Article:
At one point during the principal photography, there were as many as 60 ships sailing across the English Channel, including period accurate little ships, minesweepers and a 105-meter-long French destroyer called the Maillé-Brézé. For the sinking sequences, sections of ship were built on a huge gimbal in the 2.7 million-gallon water tank located at Universal Studios’ Falls Lake.
Adding Land and Smoke
“Due to the schedule, there were a lot more boats than there really were, but again mostly using practical elements,” says Jackson. “Most of the CG work was where the ships were bombed and sank. There was a lot of environmental clean-up on the water because a lot of the ocean-based shots were shot in Holland in the Zuiderzee, the inland sea. There was quite a lot of wind turbines on the horizon and land mass where it shouldn’t be, so we added land that wasn’t there. There was a lot of work on the horizon line to define the environments in that way. The majority of the work that we did on land was adding smoke. We did make adjustments to the sand dunes and where the town was relative to them in a couple of shots.”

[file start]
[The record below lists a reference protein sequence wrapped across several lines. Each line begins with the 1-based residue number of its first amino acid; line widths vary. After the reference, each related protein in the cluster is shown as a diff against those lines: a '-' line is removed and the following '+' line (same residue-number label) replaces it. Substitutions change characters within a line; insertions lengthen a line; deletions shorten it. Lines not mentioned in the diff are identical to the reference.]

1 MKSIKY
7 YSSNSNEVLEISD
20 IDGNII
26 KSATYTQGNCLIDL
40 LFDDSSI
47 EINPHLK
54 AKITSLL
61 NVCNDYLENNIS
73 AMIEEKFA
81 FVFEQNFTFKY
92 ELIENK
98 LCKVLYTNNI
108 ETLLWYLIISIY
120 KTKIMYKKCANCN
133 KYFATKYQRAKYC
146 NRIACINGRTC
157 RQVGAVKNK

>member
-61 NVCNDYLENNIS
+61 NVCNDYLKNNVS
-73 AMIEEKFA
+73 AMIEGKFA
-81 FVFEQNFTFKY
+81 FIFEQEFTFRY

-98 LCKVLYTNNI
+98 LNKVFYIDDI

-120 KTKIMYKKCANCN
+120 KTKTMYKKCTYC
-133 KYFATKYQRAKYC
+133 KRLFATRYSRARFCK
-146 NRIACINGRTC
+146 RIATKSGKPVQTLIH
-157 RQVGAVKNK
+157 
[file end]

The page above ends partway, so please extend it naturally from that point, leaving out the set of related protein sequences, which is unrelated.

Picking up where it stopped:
Jackson points out that using 6K format for the whole film adds a higher level of detail than they were used to in the past. “It does increase the time because you have to be more careful with the compositing, roto and tracking,” he adds. “Another thing that developed for me that I hadn’t realized was quite how much Chris embraces the idea that filmmaking is about accepting the reality of what happens when you’re on-set, rather than taking every shot and polishing it until they’re all perfectly matched. I love that.”
Dealing with IMAX was the biggest challenge and reward. “Many of the cameras are decades old. We were attaching them to planes and helicopters, flying miles out to sea to film vintage planes, where they would promptly jam, requiring a return to base. If everything worked the film load is a maximum of three minutes long [or shorter at high speed] between reloads, only possible after landing. The resolution is higher than we normally work at, which adds time to every process. Lastly, outputting to film to review the final shot takes a week. If there are any changes, it’s another week. All that said, when you sit in an IMAX cinema and watch a three spitfire, full-screen fly-by, it is all worth it.”